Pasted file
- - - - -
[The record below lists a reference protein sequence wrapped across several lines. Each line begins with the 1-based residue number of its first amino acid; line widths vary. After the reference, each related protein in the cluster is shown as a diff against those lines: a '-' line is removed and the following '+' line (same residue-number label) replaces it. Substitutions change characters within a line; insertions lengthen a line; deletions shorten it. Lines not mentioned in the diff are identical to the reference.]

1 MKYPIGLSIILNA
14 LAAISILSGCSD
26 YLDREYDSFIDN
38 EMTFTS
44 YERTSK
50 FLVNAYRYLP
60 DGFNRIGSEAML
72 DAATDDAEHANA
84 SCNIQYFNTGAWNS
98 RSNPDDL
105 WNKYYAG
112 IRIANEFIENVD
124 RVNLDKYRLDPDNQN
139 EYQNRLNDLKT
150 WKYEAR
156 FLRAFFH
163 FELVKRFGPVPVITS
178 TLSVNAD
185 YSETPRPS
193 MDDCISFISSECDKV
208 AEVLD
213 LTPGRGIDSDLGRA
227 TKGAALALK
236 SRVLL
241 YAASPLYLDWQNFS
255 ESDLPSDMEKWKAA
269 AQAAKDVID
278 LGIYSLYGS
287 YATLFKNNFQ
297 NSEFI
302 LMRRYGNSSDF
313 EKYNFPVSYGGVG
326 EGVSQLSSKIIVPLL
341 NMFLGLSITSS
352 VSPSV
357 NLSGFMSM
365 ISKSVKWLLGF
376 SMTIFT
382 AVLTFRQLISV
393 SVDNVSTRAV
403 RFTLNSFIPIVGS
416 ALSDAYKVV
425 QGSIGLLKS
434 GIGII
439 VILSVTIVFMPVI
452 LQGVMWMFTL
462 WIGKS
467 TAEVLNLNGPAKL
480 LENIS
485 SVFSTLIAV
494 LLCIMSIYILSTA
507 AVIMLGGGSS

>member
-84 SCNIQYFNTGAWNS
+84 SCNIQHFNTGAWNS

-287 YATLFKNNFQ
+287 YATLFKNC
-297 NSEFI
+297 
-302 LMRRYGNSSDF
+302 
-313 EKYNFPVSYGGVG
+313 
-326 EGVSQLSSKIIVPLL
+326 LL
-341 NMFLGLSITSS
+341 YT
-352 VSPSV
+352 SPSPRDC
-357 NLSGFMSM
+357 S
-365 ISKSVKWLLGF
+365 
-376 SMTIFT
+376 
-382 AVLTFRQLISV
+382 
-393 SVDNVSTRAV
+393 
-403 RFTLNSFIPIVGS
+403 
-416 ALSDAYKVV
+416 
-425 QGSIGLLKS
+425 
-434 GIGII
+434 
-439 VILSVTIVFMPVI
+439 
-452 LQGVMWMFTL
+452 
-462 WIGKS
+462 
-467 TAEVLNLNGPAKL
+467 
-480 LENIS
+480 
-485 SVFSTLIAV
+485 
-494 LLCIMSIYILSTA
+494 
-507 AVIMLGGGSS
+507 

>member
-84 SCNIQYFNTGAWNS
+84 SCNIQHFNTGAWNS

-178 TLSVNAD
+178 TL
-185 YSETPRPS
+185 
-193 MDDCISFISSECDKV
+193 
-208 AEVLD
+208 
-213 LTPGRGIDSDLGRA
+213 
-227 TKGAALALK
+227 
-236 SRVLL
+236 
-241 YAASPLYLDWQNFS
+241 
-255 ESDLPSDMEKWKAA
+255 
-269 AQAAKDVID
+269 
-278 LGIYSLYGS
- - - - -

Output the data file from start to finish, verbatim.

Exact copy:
[The record below lists a reference protein sequence wrapped across several lines. Each line begins with the 1-based residue number of its first amino acid; line widths vary. After the reference, each related protein in the cluster is shown as a diff against those lines: a '-' line is removed and the following '+' line (same residue-number label) replaces it. Substitutions change characters within a line; insertions lengthen a line; deletions shorten it. Lines not mentioned in the diff are identical to the reference.]

1 MKYPIGLSIILNA
14 LAAISILSGCSD
26 YLDREYDSFIDN
38 EMTFTS
44 YERTSK
50 FLVNAYRYLP
60 DGFNRIGSEAML
72 DAATDDAEHANA
84 SCNIQYFNTGAWNS
98 RSNPDDL
105 WNKYYAG
112 IRIANEFIENVD
124 RVNLDKYRLDPDNQN
139 EYQNRLNDLKT
150 WKYEAR
156 FLRAFFH
163 FELVKRFGPVPVITS
178 TLSVNAD
185 YSETPRPS
193 MDDCISFISSECDKV
208 AEVLD
213 LTPGRGIDSDLGRA
227 TKGAALALK
236 SRVLL
241 YAASPLYLDWQNFS
255 ESDLPSDMEKWKAA
269 AQAAKDVID
278 LGIYSLYGS
287 YATLFKNNFQ
297 NSEFI
302 LMRRYGNSSDF
313 EKYNFPVSYGGVG
326 EGVSQLSSKIIVPLL
341 NMFLGLSITSS
352 VSPSV
357 NLSGFMSM
365 ISKSVKWLLGF
376 SMTIFT
382 AVLTFRQLISV
393 SVDNVSTRAV
403 RFTLNSFIPIVGS
416 ALSDAYKVV
425 QGSIGLLKS
434 GIGII
439 VILSVTIVFMPVI
452 LQGVMWMFTL
462 WIGKS
467 TAEVLNLNGPAKL
480 LENIS
485 SVFSTLIAV
494 LLCIMSIYILSTA
507 AVIMLGGGSS

>member
-84 SCNIQYFNTGAWNS
+84 SCNIQHFNTGAWNS

-287 YATLFKNNFQ
+287 YATLFKNC
-297 NSEFI
+297 
-302 LMRRYGNSSDF
+302 
-313 EKYNFPVSYGGVG
+313 
-326 EGVSQLSSKIIVPLL
+326 LL
-341 NMFLGLSITSS
+341 YT
-352 VSPSV
+352 SPSPRDC
-357 NLSGFMSM
+357 S
-365 ISKSVKWLLGF
+365 
-376 SMTIFT
+376 
-382 AVLTFRQLISV
+382 
-393 SVDNVSTRAV
+393 
-403 RFTLNSFIPIVGS
+403 
-416 ALSDAYKVV
+416 
-425 QGSIGLLKS
+425 
-434 GIGII
+434 
-439 VILSVTIVFMPVI
+439 
-452 LQGVMWMFTL
+452 
-462 WIGKS
+462 
-467 TAEVLNLNGPAKL
+467 
-480 LENIS
+480 
-485 SVFSTLIAV
+485 
-494 LLCIMSIYILSTA
+494 
-507 AVIMLGGGSS
+507 

>member
-84 SCNIQYFNTGAWNS
+84 SCNIQHFNTGAWNS

-178 TLSVNAD
+178 TL
-185 YSETPRPS
+185 
-193 MDDCISFISSECDKV
+193 
-208 AEVLD
+208 
-213 LTPGRGIDSDLGRA
+213 
-227 TKGAALALK
+227 
-236 SRVLL
+236 
-241 YAASPLYLDWQNFS
+241 
-255 ESDLPSDMEKWKAA
+255 
-269 AQAAKDVID
+269 
-278 LGIYSLYGS